   “Rights without Remedy” – only four states offer women any legal remedies if
    rights are violated. Usually modest fines.
State Court Cases: Conflicting Results
 Family Law Cases (18):
      12 ruled against breastfeeding mother.
      All cases involving extended breastfeeding (more than one year) ruled
       against mother.
      Important: Father’s parental rights and child’s interest in having a
       relationship with her/his father.
 Child Abuse and Neglect (14)
      BF mothers found guilty of neglect when
           Using illegal drugs,
           Certain prescription medications,
           High blood lead levels,
           HIV positive,
           Didn’t take lithium and suffered psychotic breakdowns
           BF Babies were malnourished
      Breastfeeding defined as child abuse (2 cases)
           BF in front of older son.
           BF in front of estranged partner who was under restraining order.
              More State Cases:
 State Employment Laws (4 cases):
    Ruling Against Mother:
       Unlawful termination: Baby refused bottle. Mother
        asked for extension of leave. When didn’t return to
        work, she was fired.
       Unemployment compensation claim. BF chemist
        asked to be reassigned to reduce exposure to
        hazardous chemicals. Employer refused. Woman quit
        job and sued for unemployment benefits. State
        refused, stating bf was a “personal choice.”
    Ruling for Mother:
       Disability case (NY) because of infant’s condition.

       Disability case (PA) where nursing mother refused
        treatment in order to continue bf. Extension of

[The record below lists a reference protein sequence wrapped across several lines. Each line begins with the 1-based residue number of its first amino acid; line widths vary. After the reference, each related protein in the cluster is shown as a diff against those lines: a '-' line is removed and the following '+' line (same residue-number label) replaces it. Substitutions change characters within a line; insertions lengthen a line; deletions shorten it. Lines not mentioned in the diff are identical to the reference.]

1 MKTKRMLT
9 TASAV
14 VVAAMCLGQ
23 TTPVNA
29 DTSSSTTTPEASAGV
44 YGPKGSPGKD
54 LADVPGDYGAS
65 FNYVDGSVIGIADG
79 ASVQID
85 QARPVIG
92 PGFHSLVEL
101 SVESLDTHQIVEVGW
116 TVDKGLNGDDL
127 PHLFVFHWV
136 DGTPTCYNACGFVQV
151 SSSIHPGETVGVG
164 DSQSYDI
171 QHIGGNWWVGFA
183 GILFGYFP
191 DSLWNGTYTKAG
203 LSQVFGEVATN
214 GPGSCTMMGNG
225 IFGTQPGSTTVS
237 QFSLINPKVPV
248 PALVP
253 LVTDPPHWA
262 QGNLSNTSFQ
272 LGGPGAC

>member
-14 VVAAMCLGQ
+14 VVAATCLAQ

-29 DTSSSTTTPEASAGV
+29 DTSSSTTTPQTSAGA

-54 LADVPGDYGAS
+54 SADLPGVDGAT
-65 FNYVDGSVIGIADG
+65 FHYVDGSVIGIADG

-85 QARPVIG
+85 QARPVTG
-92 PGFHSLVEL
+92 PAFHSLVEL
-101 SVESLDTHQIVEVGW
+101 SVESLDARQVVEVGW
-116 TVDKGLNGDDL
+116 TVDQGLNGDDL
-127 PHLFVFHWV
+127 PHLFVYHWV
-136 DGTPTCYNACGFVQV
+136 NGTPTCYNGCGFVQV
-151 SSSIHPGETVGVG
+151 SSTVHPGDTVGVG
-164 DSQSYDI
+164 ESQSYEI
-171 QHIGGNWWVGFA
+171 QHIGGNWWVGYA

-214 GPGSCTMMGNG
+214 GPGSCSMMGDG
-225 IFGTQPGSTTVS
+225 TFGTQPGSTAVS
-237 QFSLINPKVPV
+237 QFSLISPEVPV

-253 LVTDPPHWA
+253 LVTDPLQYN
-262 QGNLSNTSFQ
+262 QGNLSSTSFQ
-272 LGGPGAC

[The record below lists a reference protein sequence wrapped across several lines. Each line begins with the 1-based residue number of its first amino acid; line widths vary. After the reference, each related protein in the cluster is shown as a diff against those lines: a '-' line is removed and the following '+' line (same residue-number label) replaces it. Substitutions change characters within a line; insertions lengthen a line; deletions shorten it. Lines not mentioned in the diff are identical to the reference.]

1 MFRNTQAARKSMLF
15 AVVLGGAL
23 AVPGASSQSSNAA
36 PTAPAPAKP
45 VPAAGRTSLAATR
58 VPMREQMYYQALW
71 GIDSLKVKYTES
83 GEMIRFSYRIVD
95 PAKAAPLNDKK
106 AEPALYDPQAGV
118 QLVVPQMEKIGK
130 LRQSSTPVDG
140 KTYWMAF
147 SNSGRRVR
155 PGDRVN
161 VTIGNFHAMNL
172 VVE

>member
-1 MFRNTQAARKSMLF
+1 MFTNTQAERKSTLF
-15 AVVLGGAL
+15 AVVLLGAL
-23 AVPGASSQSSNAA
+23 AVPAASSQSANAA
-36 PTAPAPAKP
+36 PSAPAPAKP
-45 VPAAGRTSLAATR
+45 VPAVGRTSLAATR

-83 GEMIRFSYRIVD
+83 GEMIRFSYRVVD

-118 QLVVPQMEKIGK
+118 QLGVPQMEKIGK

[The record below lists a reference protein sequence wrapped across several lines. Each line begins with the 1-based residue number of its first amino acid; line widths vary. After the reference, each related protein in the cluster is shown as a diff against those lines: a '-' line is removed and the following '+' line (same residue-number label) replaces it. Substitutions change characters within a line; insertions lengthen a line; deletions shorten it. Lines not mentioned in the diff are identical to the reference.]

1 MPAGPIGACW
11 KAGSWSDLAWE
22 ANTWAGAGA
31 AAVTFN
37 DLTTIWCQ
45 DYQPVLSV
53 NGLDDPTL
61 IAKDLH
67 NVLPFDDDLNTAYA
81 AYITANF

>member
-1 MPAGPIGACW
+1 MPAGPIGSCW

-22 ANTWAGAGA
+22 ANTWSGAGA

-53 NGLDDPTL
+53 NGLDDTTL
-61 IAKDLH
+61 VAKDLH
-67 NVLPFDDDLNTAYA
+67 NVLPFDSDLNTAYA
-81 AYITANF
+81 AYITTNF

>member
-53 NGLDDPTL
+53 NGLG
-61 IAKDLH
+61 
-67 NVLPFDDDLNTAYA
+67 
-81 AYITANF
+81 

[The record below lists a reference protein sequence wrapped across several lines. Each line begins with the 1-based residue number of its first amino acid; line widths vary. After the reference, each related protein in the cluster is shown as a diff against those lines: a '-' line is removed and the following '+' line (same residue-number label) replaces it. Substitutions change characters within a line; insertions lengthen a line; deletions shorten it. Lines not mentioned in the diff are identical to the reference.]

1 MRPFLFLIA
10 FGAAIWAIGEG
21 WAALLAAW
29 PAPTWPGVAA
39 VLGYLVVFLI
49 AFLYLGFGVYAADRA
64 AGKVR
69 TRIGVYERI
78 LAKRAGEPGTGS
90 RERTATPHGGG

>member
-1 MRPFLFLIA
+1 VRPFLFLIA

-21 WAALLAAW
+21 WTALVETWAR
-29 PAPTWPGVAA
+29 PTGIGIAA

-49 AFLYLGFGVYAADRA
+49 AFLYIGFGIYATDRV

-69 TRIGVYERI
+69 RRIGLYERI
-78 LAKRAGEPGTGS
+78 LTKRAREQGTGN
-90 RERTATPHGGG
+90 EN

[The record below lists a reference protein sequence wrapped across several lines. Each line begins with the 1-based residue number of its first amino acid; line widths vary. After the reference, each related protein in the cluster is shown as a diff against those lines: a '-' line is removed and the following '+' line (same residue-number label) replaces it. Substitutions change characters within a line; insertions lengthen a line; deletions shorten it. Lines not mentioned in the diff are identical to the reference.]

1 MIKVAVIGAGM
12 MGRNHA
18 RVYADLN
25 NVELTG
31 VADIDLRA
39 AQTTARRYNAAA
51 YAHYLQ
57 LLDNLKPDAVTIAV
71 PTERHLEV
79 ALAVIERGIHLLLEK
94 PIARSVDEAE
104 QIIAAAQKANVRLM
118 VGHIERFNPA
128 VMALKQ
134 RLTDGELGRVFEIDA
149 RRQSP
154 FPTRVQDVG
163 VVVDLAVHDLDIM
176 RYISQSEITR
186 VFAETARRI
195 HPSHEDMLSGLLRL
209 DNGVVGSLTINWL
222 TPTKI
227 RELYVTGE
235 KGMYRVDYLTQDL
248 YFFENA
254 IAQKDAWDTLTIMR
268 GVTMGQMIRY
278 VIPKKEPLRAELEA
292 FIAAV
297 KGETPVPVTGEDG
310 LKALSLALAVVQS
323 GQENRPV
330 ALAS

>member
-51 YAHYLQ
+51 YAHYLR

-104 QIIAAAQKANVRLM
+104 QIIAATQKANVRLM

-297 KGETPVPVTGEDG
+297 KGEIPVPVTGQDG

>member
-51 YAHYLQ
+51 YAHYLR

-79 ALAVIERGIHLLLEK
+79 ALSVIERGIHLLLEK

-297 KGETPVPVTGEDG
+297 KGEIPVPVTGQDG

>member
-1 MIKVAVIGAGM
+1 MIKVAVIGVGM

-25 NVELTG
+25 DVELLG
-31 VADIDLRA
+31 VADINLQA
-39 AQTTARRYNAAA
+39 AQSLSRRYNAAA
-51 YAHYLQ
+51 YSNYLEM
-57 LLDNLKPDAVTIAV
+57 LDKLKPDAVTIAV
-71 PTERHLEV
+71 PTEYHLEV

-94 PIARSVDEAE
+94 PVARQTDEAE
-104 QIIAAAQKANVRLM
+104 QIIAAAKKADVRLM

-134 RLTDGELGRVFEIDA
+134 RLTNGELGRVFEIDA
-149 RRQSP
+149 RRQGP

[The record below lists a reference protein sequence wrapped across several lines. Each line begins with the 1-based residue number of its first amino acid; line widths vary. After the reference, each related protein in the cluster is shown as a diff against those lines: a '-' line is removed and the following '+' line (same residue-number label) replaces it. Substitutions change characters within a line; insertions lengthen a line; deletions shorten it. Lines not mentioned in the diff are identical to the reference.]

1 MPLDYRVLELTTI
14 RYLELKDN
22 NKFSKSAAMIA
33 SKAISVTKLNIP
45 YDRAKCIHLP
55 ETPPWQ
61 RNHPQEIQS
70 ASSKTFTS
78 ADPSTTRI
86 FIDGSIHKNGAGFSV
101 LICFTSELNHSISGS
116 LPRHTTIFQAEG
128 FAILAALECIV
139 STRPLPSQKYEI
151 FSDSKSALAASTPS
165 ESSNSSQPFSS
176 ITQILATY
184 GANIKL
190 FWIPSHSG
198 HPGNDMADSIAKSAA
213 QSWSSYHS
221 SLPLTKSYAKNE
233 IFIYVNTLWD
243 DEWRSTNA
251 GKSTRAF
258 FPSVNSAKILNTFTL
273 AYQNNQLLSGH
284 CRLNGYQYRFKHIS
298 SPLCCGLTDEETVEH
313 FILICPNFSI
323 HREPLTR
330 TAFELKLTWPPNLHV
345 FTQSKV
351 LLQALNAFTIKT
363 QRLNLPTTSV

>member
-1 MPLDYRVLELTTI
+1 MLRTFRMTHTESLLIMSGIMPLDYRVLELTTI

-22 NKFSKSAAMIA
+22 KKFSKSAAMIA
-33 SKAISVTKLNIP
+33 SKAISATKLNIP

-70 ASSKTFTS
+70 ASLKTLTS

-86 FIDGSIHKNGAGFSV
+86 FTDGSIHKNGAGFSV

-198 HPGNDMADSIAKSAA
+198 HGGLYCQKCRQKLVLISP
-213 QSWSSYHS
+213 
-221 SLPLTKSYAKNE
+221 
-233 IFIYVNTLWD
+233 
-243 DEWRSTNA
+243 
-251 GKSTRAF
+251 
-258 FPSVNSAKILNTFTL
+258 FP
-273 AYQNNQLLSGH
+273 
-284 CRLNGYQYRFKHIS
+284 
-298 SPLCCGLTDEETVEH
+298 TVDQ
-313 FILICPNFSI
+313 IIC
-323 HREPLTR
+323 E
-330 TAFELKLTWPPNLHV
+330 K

disability benefits.
          Final State Court Cases
 Medical Malpractice (3 cases)
   All very different in details. Two of three ruled on behalf
    of BF mother.
 Sexual Harassment or Trauma (4 cases)
    Breastfeeding used as evidence of sexual harassment.
    Trauma case, milk dried up as a result of witnessing
     car accident.
 Incarcerated mothers (2 cases)
    Ruled against mothers.
    New York case predated NY law permitting
     incarcerated mothers to care for infants in prison.
   Patterns in the Policy Patchwork
 There is a constitutional right to breastfeed. Dike case cited widely;
  never overturned
 But a woman’s right to breastfeed is contested, not absolute.
       Breastfeeding rights recognized but considered less important than
        employers’ rights, fathers’ rights.
       Defined as a woman’s right to breastfeed, but infant’s or child’s rights
        do not include being breastfed.
            Not effectively argued under child safety, good nutrition, adequate care
             or protection.
 A contested right leads to a policy patchwork.
       State and Federal; laws and cases.
 A policy patchwork leads to contradictory policies.
       Supportive federal public health initiatives at odds with employment law
        and civil rights.
       State laws recognize right to bf in public, but right does not extend to
        other situations.
       Courts especially hostile to bf rights.
                  Tenuous Rights
 As a package, policies imply that breastfeeding rights
  are most indisputable for women who are at a
  restaurant, shopping mall or museum.
 Breastfeeding rights are more tenuous for any
  women who deviate from some ill-defined “ideal”
  mother, because they are:
      Employed outside home
      Divorced
      Poor
      Sick or disabled
      Mentally ill
      Suspected of child neglect for other reasons
      Incarcerated
                  Issues for Concern
 Resolve conflicts in state and federal legislation.
      Extend FMLA
      Comprehensive breastfeeding rights legislation at federal
       level.
           PDA extension for employed mothers.
           Includes “remedies” in state/federal legislation.
 Certain breastfeeding rights espoused by some advocates
  are at odds with others’ natural rights:
    Incarcerated babies
    Jury duty exemptions
 Narrow definition of children’s best interest in family law
  cases.
 Reflects lack of public recognition of the value of children
  to society.